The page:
As your dog eliminates, you can praise them for going to the right area, then praise them further once they’ve finished.
Soon enough, you’ll be able to give your dog the command to ‘go’, and they will take it as a signal that they’re permitted to relieve themselves in this location.
Your puppy will need to relieve themselves after each main activity during his 24 hour day. For example: After sleeping, after playing, after eating and after being in a crate for a while, so be extra vigilant at these times, and check to see if they’re already planning to ‘go’ even when they’re still indoors.
When you take your puppy outside, you should keep their attention on you by talking to your dog and using an exciting toy to hold the attention.
This will help make sure that there are no ‘accidents’ on the way. Remember to say ‘hurry up’ (or a similar verbal command) as your puppy relieves themselves, and then praise them for the good behavior.
Using A Crate
Dogs will always avoid relieving themselves in their own bedding, so you should try to restrict your puppy to their crate if it’s not possible to take them out for a short period of time. Keep in mind that puppies have small bladders, so they shouldn’t be expected to ‘hold it’ for long periods of time.
You must always provide your puppy with something interesting, such as a toy, to chew when you leave them in the crate for any length of time, too.
Before you buy a crate for house training, it’s important to make sure it’s going to be the right size, because if it’s too big your puppy might relieve themselves in one end, and sleep in the other.
Many people leave paper down for a puppy as a way of house training. This can work in some situations (and it’ll help protect your floors), but it can also cause some confusion for your puppy if you’re using multiple different house training methods.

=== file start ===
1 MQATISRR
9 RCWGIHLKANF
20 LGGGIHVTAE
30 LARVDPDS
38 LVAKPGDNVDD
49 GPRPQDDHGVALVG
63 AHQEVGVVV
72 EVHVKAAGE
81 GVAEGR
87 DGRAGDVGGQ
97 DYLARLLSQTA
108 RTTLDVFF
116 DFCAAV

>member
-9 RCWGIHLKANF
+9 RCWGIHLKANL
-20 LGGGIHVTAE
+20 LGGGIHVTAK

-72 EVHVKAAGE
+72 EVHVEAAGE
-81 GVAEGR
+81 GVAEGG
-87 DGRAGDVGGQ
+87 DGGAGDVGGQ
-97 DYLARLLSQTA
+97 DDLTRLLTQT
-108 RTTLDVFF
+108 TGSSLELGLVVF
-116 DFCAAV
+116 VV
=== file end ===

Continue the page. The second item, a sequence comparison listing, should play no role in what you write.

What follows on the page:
Paper training, in particular, can be risky, because you’re still letting your puppy relieve themselves inside the house, so they may still learn that relieving themselves indoors is technically acceptable.
So whenever possible, you should train your puppy to relieve themselves outdoors. If you do decide to use paper indoors then follow the same crate restrictions, and let your puppy ‘out’ onto the newspaper.
Another useful strategy involving paper or ‘training pads’ is to allow your puppy to relieve themselves on the paper or pad, and over time, gradually remove a pad at a time – ensuring that your puppy only ‘uses’ the remaining paper or pad.
This strategy can be particularly effective when you’re using a puppy playpen too – because you can place the paper pads within the playpen, which means your dog will quickly learn to favor the training pad.
Once you begin to gradually remove the pads, your puppy should continue to use the remaining pads. It’s important to praise your puppy each time they favor the pad, which boosts the positive reinforcement effect and leads to quick success with house training.